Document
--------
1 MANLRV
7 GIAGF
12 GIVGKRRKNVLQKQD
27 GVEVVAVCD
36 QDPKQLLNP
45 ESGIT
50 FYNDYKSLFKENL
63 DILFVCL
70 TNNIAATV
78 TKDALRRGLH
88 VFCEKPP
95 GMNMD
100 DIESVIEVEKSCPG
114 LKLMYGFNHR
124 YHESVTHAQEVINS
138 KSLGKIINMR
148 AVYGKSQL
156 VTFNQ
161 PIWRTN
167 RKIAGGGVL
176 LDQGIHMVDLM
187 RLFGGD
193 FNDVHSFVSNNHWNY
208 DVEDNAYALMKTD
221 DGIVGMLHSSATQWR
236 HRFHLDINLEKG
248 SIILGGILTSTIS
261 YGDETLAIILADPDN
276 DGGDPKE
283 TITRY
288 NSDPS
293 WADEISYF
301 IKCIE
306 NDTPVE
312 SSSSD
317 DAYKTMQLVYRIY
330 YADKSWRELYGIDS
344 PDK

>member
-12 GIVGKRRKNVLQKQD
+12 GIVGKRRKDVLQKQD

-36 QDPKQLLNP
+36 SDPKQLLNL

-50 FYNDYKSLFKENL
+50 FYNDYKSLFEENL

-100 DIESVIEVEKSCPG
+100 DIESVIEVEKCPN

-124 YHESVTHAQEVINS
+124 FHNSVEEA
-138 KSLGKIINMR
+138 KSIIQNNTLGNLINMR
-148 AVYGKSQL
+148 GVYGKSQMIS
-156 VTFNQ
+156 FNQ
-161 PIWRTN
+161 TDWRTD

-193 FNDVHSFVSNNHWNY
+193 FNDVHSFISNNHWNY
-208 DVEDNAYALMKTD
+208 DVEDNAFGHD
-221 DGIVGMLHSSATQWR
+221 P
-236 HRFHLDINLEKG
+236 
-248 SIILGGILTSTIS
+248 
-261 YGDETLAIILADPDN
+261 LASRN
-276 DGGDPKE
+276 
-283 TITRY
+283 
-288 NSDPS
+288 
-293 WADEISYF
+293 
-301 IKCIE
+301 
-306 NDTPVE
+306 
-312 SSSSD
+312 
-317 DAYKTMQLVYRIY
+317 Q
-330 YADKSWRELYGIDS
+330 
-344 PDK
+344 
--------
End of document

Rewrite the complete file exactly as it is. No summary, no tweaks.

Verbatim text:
1 MANLRV
7 GIAGF
12 GIVGKRRKNVLQKQD
27 GVEVVAVCD
36 QDPKQLLNP
45 ESGIT
50 FYNDYKSLFKENL
63 DILFVCL
70 TNNIAATV
78 TKDALRRGLH
88 VFCEKPP
95 GMNMD
100 DIESVIEVEKSCPG
114 LKLMYGFNHR
124 YHESVTHAQEVINS
138 KSLGKIINMR
148 AVYGKSQL
156 VTFNQ
161 PIWRTN
167 RKIAGGGVL
176 LDQGIHMVDLM
187 RLFGGD
193 FNDVHSFVSNNHWNY
208 DVEDNAYALMKTD
221 DGIVGMLHSSATQWR
236 HRFHLDINLEKG
248 SIILGGILTSTIS
261 YGDETLAIILADPDN
276 DGGDPKE
283 TITRY
288 NSDPS
293 WADEISYF
301 IKCIE
306 NDTPVE
312 SSSSD
317 DAYKTMQLVYRIY
330 YADKSWRELYGIDS
344 PDK

>member
-12 GIVGKRRKNVLQKQD
+12 GIVGKRRKDVLQKQD

-36 QDPKQLLNP
+36 SDPKQLLNL

-50 FYNDYKSLFKENL
+50 FYNDYKSLFEENL

-100 DIESVIEVEKSCPG
+100 DIESVIEVEKCPN

-124 YHESVTHAQEVINS
+124 FHNSVEEA
-138 KSLGKIINMR
+138 KSIIQNNTLGNLINMR
-148 AVYGKSQL
+148 GVYGKSQMIS
-156 VTFNQ
+156 FNQ
-161 PIWRTN
+161 TDWRTD

-193 FNDVHSFVSNNHWNY
+193 FNDVHSFISNNHWNY
-208 DVEDNAYALMKTD
+208 DVEDNAFGHD
-221 DGIVGMLHSSATQWR
+221 P
-236 HRFHLDINLEKG
+236 
-248 SIILGGILTSTIS
+248 
-261 YGDETLAIILADPDN
+261 LASRN
-276 DGGDPKE
+276 
-283 TITRY
+283 
-288 NSDPS
+288 
-293 WADEISYF
+293 
-301 IKCIE
+301 
-306 NDTPVE
+306 
-312 SSSSD
+312 
-317 DAYKTMQLVYRIY
+317 Q
-330 YADKSWRELYGIDS
+330 
-344 PDK
+344 